It’s not that I want to listen to these seven to the exclusion of the others. They each have their place, their purpose and their virtues. But these seven are just more, what — serious. They make more demands on the listener, and provide greater rewards for the effort. A seriousness of purpose. 

—Let’s take them in historical order, beginning with the obvious first choice, the Beethoven Violin Concerto in D, op. 61, from 1806. 

At one time, I owned more than 40 recordings of the Beethoven concerto, which I listened to and studied with the score, and so, I am quite familiar with most of these CDs. I got rid of almost all of them when I moved from Arizona to North Carolina, along with three-quarters of all my classical music collection (now, I’m reduced to little more than 2500 CDs. Weep for me.) 

There have been more than a hundred notable recordings of the Beethoven concerto, from the time of acoustic recording to our streaming present. 

I  count five distinct ages of recorded music. The first from the era of the 78 rpm record, where concertos and symphonies had to be spread out onto many discs, with odd breaks in between. This was an age of giants, of Fritz Kreisler, Mischa Elman, of Bronislaw Huberman, Albert Sammons, Efrem Zimbalist, Adolf Busch, and, crossing over eras, Jascha Heifetz. 

The second era was that of the LP, both mono and stereo. This was the golden age of classical music recordings, where established stars of an earlier age got to show off their stuff in hi-fidelity, and newer star performers made their names. 

This was followed by the digital era, beginning in the 1980s, with the introduction of CDs. A few conductors and orchestras dominated the market — Herbert von Karajan re-recorded everything he had previously done in 78s and on LPs, and not always to the better.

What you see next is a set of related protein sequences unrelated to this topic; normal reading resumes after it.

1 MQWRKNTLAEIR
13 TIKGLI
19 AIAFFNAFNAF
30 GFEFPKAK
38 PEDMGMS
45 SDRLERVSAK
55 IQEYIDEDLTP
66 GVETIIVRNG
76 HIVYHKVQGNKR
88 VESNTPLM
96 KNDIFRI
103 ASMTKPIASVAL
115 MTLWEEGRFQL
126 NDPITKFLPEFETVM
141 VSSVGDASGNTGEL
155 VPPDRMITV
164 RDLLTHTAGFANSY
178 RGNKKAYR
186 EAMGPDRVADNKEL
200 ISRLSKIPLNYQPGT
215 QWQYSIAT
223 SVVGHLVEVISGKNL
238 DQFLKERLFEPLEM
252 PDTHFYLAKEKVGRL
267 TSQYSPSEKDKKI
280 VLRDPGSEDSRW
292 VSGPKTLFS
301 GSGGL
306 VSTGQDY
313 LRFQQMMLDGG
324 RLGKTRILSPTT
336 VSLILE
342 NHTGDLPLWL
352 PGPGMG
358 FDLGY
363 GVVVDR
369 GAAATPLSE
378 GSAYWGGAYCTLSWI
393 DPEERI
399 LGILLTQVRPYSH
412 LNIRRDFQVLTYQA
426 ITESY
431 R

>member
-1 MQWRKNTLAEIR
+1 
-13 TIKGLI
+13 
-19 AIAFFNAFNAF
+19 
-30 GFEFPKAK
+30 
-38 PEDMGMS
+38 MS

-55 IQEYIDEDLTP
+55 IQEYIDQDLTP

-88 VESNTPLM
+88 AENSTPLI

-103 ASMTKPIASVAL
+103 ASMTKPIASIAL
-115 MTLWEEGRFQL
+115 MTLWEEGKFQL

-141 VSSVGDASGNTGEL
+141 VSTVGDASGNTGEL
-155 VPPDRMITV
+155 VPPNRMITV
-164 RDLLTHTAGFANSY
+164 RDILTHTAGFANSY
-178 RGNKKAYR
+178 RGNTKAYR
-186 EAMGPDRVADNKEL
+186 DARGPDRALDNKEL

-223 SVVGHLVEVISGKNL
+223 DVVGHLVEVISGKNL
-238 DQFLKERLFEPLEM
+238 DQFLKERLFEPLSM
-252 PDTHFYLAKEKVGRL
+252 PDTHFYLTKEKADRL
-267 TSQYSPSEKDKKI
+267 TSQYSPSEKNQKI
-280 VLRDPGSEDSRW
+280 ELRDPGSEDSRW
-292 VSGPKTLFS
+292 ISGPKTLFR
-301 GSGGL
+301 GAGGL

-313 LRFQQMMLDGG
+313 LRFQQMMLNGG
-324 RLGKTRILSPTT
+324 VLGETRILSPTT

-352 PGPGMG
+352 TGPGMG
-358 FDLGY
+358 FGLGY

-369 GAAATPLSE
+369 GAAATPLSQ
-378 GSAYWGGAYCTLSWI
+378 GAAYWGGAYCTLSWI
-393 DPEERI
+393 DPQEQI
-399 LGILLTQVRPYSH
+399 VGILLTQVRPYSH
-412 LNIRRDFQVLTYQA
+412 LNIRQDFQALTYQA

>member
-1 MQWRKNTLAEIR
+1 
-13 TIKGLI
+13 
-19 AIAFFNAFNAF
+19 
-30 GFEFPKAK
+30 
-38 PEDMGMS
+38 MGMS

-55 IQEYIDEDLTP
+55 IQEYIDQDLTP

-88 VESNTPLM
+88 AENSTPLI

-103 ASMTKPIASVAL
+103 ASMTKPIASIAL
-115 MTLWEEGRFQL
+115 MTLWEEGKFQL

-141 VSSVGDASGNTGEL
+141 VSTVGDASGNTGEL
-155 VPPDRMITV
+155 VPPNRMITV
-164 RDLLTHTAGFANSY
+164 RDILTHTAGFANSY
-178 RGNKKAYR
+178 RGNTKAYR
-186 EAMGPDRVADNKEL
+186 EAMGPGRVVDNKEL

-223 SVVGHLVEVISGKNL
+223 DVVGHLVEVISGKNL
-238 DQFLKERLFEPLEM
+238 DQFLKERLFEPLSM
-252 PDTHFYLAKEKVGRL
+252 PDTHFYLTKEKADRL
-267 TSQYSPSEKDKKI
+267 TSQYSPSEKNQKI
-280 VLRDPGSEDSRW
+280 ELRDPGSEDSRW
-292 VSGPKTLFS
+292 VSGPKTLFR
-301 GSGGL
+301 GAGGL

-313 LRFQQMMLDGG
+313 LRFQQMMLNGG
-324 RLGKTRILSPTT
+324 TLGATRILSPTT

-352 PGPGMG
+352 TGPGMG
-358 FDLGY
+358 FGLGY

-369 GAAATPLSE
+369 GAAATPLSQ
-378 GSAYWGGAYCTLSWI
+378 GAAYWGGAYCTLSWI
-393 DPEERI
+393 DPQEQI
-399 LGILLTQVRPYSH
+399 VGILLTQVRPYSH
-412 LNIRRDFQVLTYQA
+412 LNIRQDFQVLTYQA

The new century has been marked by an entire new generation of soloists, better trained and technically more perfectly accomplished than most of the great old names, and they have made some astonishing recordings. What I sometimes suspect is that they lack the understanding and commitment to what the music means, intellectually. Facile and beautiful and technically perfect, but not always as deep. 

And now, we live in an age that overlaps that, of historically informed performance, in which everything is played lighter, faster and punchier — and all the nobility is squeezed out as suspect and as fogeyism. 

From the first era, we have two recordings by Kreisler, from 1926 with Leo Blech conducting and a second from 1936 under the baton of John Barbirolli. You might think the later recording was in better sound, but they are pretty equal in that way. Clearly they are old scratchy recordings, but the brilliance of Kreisler shines through anyway. In many ways, these are my favorite recordings of all. Kreisler has a warmth, a beauty of phrasing and a nobility that is exceptional.